From Douglas Fox for Scientific American: "On the crisp afternoon of February 12, 2023, two men parked a Winnebago by a field outside Reno, Nev. They lit a portable grill and barbecued a fist-sized mound of yellow powdered sulfur, creating a steady stream of colorless sulfur dioxide (SO2) gas. Rotten-egg fumes permeated the air as they used a shop vac to pump the gas into a balloon about the diameter of a beach umbrella. Then they added enough helium to the balloon to take it aloft, attached a camera and GPS sensor, and released it into the sky. They tracked the balloon for the next several hours as it rose into the stratosphere and drifted far to the southwest, crossing over the Sierra Nevada Mountains before popping and releasing its gaseous contents. The contraption plummeted into a cow pasture near Stockton, Calif. The balloon released only a few grams of SO2, but the act was a brazen demonstration of something long considered taboo—injecting gases into the stratosphere to try to slow global warming."

The US passed a law allowing it to claim ownership of any island with bird poop

New Battle of Midway pits military history against wildlife - Los Angeles  Times

From Dan Lewis for Now I Know: "Imagine the Americas of the 1850s. Westward expansion has led to a population boom or vice versa — either way, the country is growing in leaps and bounds. More people requires more food, and more food requires more land. That’s the one thing the United States had at the time. But to get crops growing, that land needed more than a rake and a hoe. The land needed fertilizer, and that wasn’t so easy to come by. So America came up with a solution. If we couldn’t harvest it locally, and we couldn’t buy it from abroad, we’d conquer it. There are lots of little rocks that make for rather convenient toilets for passing birds. And America wanted that “white gold,” as guano was actually referred to at the time. In 1856, Congress passed a bill — the Guano Islands Act — explicitly making this possible."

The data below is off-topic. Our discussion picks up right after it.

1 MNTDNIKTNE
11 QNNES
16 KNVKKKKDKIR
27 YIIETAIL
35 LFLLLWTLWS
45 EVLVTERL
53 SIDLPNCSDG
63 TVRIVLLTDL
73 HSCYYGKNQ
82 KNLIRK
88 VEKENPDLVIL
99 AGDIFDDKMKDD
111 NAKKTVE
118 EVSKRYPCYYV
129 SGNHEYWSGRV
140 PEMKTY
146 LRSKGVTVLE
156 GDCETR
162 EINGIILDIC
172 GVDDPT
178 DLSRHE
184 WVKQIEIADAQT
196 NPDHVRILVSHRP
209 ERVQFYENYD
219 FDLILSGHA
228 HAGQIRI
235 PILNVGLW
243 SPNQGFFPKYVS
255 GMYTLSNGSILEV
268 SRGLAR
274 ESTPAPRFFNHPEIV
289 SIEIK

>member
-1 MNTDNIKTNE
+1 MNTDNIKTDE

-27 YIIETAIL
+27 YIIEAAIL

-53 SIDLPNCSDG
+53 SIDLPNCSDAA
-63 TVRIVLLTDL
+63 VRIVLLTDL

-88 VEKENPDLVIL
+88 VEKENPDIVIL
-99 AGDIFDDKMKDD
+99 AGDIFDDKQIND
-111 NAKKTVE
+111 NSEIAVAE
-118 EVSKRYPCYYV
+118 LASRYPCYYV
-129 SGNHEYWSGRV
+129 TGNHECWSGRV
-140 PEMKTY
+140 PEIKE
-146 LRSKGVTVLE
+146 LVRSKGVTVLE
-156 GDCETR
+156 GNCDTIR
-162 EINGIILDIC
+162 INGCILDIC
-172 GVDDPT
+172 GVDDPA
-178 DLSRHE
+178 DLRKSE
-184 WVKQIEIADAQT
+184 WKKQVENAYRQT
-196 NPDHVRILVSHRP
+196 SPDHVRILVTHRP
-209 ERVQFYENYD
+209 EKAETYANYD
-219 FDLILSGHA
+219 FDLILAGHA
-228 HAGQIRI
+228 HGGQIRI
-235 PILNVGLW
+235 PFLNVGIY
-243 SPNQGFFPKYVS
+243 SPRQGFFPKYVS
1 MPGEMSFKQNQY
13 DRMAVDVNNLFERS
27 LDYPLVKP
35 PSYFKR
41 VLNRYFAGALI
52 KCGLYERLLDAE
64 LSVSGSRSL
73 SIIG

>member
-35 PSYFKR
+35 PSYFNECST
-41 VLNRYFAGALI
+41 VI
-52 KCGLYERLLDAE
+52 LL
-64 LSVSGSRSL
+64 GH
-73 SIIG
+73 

Why are so many millennials going to Mongolia?

From Lauren Jackson for The New York Times: "Over the past decade, millennials — those born between roughly 1981 and 1996 — have been seeking out remote places like Mongolia, while other tourists crowd Santorini, the Eiffel Tower and the Colosseum. It may be a reaction to a world that’s increasingly condensed into our phones, where the same few destinations pop up again and again on Instagram grids and travel blogs. What we have gained in accessibility, we have lost in serendipity. Tour operators are catering to this growing interest, helping young people see the Golden Eagle Festival, an annual gathering of nomadic hunters — male and female — and their eagles; join the Mongol Rally, a driving odyssey across Europe and Asia; or ride in the Mongol Derby, a roughly 600-mile horse race. “The world is getting smaller, and everyone’s looking for the new frontier,” said Sangjay Choegyal, a 36-year-old living in Bali who has visited Mongolia eight times. “The next place is Mongolia.”

This relative of the sunfish weighs as much as two thousand pounds

From Massimo on Twitter: The ocean sunfish (Mola mola) is one of the heaviest known bony fishes in the world. Adults typically weigh between 247 and 1,000 kg (545–2,205 lb).